U.S. Rep. Hal Rogers conducted tours of local advanced manufacturing endeavors during a visit to Paintsville Monday, praising both for their contributions to helping stimulate a recovering economy and workforce in the region.
Rogers’ first stop in Johnson County was at the Haas eKentucky Advanced Manufacturing Institute, where director Kathy Walker introduced him to the current class of students learning computer-guided machining.
Walker said the demand for skilled machinists is staggering, and eKAMI’s first class of 12 graduates all had employers speaking for them before they graduated. She introduced Rogers to Justin Cornett, one of those graduates from Pike County, who is now employed by Lockheed Martin.
Two other graduates of the program were also retained for apprenticeships, including Paintsville native Buford Owens. Owens said the 16-week class is rigorous, but worth the effort. Owens said being a capable CNC machinist involves not only learning to use the complex equipment, but computer skills and advanced mathematics, including trigonometry.
Rogers then made his way to American Metal Works, Inc., a small company operating on the Big Sandy Technical and Community College campus, where they both provide training for students and laid off coal miners in addition to operating a business that manufactures parts for several large corporations in varying order sizes, ranging from small batches to thousands of parts.
AMW founders James Glass and Denny Rohrer spoke with Rogers at length about their efforts as a start-up company, the unique opportunities partnering with the college has afforded them and even had talks with the congressman about networking opportunities, which ended with Rogers stating he would make efforts to reach out and establish contact between larger contractors and smaller, local subcontractors such as AMW. Rogers praised the company and the ingenuity of men who have worked in the coal industry.
“Well, this is a perfect match, this kind of a company on the campus of a community college,” Rogers said. “It’s surrounded by the campus and, you know, the main goal of the community college is to bring about jobs and job training, so it fits that extremely well … it’s our meager effort to help push this type of expansion into our area, to create those jobs to replace the jobs we’ve lost.
“We’ve got a treasure that’s unknown in the U.S., or anywhere else. We’ve got a great treasure of talent that’s sitting idle in these hills,” Rogers continued. “They’re very trained and capable people with machinery and the like, which I think gives us a big edge and an advantage in this new world.”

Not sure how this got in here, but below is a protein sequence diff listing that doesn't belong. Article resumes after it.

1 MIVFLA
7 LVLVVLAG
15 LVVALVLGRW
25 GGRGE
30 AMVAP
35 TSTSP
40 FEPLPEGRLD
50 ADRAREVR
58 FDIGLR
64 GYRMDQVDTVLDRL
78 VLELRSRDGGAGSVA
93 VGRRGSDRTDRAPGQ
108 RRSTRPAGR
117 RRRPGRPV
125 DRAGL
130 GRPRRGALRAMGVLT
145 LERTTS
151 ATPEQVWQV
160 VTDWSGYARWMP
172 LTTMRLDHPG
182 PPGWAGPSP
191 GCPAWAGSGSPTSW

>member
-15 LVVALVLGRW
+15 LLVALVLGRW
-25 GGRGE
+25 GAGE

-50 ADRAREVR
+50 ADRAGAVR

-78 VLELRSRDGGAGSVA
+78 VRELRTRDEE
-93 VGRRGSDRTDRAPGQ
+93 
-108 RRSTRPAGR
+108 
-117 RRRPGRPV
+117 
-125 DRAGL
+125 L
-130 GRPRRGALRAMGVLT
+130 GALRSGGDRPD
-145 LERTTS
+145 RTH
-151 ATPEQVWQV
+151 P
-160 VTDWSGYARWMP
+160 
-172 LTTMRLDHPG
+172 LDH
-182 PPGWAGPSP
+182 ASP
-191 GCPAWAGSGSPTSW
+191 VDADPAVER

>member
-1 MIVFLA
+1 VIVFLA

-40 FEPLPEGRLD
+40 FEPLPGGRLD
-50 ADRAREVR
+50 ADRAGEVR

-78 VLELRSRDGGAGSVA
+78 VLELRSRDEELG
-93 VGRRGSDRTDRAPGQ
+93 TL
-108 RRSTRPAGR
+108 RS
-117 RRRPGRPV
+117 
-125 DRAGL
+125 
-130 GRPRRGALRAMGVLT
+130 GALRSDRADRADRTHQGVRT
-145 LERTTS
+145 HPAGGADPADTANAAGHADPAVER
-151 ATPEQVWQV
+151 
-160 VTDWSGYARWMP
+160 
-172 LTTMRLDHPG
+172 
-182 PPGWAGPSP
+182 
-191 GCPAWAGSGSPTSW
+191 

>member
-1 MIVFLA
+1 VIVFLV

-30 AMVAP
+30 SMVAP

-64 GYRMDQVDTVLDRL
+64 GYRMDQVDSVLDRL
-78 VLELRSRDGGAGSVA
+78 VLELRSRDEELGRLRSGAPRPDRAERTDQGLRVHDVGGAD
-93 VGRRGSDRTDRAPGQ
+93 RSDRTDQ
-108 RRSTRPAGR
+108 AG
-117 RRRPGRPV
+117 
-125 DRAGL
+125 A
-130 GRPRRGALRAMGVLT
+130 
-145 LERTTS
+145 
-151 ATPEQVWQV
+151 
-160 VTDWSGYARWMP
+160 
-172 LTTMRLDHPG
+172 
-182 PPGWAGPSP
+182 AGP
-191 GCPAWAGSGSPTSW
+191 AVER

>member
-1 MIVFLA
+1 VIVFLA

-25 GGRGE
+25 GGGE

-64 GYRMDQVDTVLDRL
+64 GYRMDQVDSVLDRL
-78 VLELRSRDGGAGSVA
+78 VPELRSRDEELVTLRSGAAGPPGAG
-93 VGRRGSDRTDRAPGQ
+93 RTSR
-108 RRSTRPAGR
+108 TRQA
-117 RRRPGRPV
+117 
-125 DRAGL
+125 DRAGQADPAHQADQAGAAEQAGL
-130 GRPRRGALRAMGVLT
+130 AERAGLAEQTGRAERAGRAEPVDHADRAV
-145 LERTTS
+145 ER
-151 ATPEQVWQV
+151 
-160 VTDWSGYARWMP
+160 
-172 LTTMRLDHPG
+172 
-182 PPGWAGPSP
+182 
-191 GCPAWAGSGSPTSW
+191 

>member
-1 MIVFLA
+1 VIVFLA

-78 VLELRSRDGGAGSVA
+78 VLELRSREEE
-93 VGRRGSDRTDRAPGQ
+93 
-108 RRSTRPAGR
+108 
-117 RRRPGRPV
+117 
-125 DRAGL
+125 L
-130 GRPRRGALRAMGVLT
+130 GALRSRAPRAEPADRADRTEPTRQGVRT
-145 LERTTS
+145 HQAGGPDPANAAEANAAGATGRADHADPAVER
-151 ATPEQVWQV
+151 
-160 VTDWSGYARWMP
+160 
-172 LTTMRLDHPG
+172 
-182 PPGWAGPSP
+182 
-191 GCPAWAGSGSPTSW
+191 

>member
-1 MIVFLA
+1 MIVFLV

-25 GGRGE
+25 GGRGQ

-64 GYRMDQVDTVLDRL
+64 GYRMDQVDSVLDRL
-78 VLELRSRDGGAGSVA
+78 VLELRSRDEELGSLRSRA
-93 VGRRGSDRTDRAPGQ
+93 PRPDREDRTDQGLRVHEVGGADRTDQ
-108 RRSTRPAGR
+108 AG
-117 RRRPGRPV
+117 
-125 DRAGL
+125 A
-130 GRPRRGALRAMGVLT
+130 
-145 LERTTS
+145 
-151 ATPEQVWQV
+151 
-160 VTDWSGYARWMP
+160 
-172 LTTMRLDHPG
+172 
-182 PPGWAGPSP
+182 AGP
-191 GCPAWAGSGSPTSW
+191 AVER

Rogers said that eKAMI and AMW are both excellent steps in the right direction for bringing in new industry to the area, but expressed the need for an improved infrastructure to help facilitate the area becoming an attractive option for prospective new businesses. In addition to the need for improved infrastructure, Rogers said that locals interested in helping the area recover should become active in organizations such as Shaping Our Appalachian Region (SOAR) and band together to attack the issue as a collective.
“They can be a part of SOAR, because that’s the overall Eastern Kentucky effort that we put together with the governor to promote new jobs through tourism, agriculture, broadband and so on,” Rogers said. “They need to be a part of that organization and attend the meetings, give us ideas, help us dig our own answers. Then, we need to be sure that our elected officials are onboard with recruiting these types of businesses. That’s it.”
Rogers said that he was planning a symposium for October that would bring in large contractors such as Boeing and Lockheed Martin to meet and greet with prospective subcontractors and see their products firsthand, meet the people of Eastern Kentucky face-to-face and hopefully establish business connections.
“This type of thing is perfectly suited for our region, and the laid-off miners, weren’t really miners, they were equipment operators and manufacturers of gizmos and stuff,” Rogers said. “They’re very talented at that, they’re skilled, they’re available and there’s a work ethic that’s unmatched. We could be in the driver’s seat with the talent we have here, that want to stay at home. It’s sort of in our nature, I guess, we know how to tinker and fix, adjust. We’re problem-solvers, and (these men) have experience in extremely difficult circumstances with mining.”